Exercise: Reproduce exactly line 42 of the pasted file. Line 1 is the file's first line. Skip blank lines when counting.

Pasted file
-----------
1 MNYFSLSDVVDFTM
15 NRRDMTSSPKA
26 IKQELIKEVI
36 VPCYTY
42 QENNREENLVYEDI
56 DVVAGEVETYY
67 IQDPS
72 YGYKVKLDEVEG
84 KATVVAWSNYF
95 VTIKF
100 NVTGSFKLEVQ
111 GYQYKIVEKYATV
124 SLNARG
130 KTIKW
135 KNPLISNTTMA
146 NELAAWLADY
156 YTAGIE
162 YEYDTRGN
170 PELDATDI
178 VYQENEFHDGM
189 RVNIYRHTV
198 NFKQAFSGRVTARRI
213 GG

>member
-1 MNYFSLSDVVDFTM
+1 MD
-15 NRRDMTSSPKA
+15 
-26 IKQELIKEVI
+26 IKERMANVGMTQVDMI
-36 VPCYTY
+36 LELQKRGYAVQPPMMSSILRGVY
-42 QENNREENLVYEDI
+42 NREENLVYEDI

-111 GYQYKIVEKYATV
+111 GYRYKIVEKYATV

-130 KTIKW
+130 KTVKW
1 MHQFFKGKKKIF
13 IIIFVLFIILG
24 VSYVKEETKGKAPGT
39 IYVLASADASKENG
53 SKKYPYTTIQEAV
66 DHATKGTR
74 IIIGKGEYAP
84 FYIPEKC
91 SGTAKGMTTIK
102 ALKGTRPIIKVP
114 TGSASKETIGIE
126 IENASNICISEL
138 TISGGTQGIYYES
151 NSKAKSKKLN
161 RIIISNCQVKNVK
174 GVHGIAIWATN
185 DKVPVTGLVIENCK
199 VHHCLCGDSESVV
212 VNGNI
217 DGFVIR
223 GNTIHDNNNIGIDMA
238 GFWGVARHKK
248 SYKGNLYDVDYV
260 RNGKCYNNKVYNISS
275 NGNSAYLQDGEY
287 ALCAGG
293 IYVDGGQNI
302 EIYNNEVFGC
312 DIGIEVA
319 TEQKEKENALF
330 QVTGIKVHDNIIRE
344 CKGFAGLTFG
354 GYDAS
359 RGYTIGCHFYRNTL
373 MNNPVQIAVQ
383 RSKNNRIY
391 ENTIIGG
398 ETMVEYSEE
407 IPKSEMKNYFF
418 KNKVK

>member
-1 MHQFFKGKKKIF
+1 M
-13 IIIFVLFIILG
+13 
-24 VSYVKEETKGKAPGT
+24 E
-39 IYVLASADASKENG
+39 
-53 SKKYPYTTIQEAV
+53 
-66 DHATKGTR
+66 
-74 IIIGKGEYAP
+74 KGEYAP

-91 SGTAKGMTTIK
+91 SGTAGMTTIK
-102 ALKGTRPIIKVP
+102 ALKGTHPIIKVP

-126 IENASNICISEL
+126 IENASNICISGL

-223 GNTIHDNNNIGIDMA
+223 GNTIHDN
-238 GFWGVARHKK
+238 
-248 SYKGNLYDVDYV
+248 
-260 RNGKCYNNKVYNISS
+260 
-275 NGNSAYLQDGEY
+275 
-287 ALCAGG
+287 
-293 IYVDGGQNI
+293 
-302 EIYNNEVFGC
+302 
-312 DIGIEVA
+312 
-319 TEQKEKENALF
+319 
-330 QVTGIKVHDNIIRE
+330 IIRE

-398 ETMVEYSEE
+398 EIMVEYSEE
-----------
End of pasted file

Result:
39 IYVLASADASKENG